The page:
COREE DU NORD – Hyangmok-ri - A primitive cave site showing the cultural layers in the Paleolithic, Neolithic and Bronze ages has recently been discovered in Hyangmok-ri, Kangdong County, Pyongyang. Unearthed in the cultural layer (fourth and fifth layers) of the Paleolithic age included some 1 650 mammal fossils (animal bone fossils) in nine kinds, 16 stone tools in eight sorts and over 280 spore and pollen fossils, five teeth of ancient type of Korean and 40 pieces of earthenware in the cultural layer (sixth layer) of the Neolithic era, and more than ten earthenware pieces in the cultural layer (seventh layer) of the Bronze Age. Researchers of the History Faculty at Kim Il Sung University have confirmed through ESR and TL date measurements that the formation of the relics dates back to 36 000-34 000 years in the later period of the Paleolithic era. They also clarified through research into the kind, material and making style of the stone tools that the tools had widely been used in the later period of the Paleolithic era. In addition, they explained that the teeth of an ancient Korean dug up in the layer of the Neolithic era were those of a woman in her 50s in the Neolithic era. The earthenware pieces from the cultural layers of the Neolithic and Bronze ages were also verified to be the relics in periods of abovementioned ages through research and analysis of their types, colours and patterns. The new discovery of the cave site scientifically proves that the area of Kangdong County in which Tangun, the founding father of the Korean nation, is buried is a place where the Koreans had lived since the Paleolithic era and one of the places where the historical roots of modern Koreans had taken.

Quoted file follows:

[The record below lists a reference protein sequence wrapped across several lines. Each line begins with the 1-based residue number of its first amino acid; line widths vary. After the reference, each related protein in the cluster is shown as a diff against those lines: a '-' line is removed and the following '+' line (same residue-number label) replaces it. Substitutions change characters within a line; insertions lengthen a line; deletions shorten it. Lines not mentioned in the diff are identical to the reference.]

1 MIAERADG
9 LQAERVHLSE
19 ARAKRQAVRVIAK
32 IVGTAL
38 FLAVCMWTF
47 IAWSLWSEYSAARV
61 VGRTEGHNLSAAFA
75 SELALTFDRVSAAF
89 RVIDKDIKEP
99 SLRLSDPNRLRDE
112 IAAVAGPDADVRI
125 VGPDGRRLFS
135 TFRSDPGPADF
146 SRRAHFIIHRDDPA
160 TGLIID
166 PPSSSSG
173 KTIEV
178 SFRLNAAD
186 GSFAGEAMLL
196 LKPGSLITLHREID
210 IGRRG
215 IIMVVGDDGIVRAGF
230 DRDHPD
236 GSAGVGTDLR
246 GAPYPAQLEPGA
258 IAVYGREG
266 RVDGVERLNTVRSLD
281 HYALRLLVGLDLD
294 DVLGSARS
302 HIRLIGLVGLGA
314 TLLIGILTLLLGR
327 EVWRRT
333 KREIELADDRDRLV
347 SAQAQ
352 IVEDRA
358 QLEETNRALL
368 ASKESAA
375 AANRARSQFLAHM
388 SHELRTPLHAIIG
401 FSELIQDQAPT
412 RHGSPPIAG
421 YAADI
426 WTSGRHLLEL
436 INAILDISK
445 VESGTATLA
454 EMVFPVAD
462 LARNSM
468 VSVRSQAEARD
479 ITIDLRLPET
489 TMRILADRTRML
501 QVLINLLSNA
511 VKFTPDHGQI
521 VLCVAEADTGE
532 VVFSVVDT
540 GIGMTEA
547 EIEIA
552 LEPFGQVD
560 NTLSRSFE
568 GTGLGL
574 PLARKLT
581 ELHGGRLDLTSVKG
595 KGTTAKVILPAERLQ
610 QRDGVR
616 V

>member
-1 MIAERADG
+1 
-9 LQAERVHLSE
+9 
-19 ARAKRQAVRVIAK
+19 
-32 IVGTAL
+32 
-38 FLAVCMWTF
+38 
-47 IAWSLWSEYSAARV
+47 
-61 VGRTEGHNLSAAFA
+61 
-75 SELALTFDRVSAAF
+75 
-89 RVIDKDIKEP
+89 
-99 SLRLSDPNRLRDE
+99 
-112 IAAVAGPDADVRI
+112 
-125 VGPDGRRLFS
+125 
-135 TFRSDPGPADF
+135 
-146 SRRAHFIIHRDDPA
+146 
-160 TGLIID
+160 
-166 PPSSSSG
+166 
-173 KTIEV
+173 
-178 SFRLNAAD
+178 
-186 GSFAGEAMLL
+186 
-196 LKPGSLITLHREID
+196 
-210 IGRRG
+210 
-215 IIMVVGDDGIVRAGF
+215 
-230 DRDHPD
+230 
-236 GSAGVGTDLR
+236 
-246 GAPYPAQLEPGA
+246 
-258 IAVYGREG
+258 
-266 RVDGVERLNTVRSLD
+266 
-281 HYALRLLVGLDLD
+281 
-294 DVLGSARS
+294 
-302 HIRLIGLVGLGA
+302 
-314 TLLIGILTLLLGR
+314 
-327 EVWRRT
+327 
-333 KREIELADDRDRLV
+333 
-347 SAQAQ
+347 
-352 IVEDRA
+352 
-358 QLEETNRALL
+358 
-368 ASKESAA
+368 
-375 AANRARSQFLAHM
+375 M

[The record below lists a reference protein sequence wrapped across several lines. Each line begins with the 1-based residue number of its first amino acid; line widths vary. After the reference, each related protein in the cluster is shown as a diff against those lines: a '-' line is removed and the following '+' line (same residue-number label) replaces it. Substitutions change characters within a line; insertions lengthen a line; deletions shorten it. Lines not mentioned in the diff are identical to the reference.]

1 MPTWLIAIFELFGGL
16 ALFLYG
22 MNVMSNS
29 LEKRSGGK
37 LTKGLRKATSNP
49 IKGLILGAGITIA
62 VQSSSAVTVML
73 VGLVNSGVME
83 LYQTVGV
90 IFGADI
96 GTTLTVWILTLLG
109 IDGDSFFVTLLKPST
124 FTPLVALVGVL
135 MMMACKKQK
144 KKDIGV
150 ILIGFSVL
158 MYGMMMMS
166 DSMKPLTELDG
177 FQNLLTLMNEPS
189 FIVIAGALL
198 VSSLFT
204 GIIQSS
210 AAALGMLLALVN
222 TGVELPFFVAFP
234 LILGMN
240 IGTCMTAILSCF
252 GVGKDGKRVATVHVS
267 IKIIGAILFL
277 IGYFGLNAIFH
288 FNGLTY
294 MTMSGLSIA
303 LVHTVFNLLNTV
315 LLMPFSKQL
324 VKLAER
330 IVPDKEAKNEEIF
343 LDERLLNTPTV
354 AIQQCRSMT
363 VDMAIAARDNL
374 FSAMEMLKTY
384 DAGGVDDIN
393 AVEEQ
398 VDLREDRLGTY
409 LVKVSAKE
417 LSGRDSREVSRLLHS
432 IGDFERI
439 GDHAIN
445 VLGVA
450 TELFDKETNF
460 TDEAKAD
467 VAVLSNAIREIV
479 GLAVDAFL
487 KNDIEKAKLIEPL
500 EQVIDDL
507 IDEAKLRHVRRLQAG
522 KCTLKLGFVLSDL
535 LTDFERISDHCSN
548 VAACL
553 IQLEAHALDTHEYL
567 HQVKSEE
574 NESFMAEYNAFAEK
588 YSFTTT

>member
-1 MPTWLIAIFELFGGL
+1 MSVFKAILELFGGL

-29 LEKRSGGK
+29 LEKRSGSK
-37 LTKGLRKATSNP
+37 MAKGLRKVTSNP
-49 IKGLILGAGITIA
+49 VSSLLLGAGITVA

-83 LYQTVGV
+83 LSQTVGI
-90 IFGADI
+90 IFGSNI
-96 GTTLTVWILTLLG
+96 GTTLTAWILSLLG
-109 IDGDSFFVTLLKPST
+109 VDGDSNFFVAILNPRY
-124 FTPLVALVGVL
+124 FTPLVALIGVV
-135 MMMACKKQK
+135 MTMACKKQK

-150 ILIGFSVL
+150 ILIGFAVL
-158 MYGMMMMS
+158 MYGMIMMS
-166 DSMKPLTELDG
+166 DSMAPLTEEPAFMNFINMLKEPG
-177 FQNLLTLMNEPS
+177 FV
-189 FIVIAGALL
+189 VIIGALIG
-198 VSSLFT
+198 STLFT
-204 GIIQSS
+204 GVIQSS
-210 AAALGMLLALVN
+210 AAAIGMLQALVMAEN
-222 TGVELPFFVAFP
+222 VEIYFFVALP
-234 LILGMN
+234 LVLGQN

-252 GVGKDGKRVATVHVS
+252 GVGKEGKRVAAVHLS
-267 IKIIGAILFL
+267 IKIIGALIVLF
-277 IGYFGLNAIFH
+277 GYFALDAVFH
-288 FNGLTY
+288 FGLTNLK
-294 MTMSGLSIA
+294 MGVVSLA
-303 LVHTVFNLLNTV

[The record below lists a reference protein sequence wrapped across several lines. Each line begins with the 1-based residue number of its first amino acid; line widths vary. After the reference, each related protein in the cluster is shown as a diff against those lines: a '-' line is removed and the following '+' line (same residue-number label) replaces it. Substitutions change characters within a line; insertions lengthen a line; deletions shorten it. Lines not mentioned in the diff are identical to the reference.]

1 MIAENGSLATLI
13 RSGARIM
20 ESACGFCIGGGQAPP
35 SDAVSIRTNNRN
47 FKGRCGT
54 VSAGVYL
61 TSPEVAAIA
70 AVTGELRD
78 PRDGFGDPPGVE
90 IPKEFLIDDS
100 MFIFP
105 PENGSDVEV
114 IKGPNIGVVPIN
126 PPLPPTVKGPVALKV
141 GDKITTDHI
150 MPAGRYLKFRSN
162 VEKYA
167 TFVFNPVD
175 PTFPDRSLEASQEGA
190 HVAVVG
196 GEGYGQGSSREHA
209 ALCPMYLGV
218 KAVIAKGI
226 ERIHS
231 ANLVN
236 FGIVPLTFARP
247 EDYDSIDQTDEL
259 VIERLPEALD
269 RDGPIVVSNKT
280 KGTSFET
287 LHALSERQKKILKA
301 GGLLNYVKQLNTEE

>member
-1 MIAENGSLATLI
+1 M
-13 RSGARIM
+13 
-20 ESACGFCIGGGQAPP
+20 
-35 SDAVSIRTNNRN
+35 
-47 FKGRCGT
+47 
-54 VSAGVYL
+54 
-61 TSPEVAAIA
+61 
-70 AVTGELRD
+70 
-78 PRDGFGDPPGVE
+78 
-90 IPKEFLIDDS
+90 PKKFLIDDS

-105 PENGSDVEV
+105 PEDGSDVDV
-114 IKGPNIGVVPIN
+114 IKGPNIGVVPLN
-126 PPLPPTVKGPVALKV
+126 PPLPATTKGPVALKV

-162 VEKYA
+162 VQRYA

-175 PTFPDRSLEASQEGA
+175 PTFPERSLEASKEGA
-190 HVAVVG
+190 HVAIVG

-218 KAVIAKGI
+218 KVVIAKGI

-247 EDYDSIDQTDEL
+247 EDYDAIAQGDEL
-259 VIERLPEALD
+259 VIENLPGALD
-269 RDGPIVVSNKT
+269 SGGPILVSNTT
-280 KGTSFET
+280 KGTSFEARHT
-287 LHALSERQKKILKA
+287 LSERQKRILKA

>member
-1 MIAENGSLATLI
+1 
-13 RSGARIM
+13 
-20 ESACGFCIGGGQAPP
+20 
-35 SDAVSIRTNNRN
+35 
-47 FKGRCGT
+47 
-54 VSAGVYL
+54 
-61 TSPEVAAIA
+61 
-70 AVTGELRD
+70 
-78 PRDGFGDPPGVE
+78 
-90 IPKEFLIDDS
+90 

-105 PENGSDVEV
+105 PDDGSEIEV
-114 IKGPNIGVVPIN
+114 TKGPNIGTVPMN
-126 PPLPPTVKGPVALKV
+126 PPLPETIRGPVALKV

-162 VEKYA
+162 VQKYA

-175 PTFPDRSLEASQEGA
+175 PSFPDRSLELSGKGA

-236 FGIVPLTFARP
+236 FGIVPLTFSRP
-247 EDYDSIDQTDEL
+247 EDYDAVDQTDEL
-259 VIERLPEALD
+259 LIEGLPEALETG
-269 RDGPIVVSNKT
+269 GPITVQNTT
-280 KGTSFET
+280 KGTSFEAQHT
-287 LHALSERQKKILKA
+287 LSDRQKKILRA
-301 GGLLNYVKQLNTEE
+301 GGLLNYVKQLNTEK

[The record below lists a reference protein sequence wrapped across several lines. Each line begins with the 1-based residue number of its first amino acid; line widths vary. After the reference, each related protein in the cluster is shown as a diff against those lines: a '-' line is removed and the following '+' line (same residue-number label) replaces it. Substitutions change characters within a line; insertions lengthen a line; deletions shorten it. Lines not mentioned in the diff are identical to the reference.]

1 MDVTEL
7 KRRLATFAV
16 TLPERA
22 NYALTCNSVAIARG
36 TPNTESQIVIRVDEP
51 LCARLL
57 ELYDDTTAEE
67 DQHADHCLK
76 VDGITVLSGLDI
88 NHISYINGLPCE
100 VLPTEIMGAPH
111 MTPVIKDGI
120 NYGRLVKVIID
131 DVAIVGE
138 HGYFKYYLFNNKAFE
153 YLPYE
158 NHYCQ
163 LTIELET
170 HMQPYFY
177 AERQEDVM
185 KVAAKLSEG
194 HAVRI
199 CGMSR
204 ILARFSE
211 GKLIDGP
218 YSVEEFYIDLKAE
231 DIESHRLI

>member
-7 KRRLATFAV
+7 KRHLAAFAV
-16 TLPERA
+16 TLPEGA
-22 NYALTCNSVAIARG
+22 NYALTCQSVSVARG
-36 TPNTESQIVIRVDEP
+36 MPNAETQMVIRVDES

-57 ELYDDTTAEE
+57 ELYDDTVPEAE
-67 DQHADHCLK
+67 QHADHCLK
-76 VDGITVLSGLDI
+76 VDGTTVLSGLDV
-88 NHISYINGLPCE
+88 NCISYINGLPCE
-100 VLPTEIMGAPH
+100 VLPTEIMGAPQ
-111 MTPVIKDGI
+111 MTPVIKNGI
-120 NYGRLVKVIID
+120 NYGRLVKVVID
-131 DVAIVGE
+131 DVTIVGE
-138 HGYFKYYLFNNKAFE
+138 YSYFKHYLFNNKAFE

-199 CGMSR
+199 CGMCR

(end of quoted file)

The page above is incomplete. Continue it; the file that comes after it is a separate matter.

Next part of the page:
1. Stone implements dating back to Paleolithic age (36 000-34 000 years ago) 1-2: scrapers, 3-7: choppers, 8: hand axe, 9-13: hunting stones, 14-16: pokers.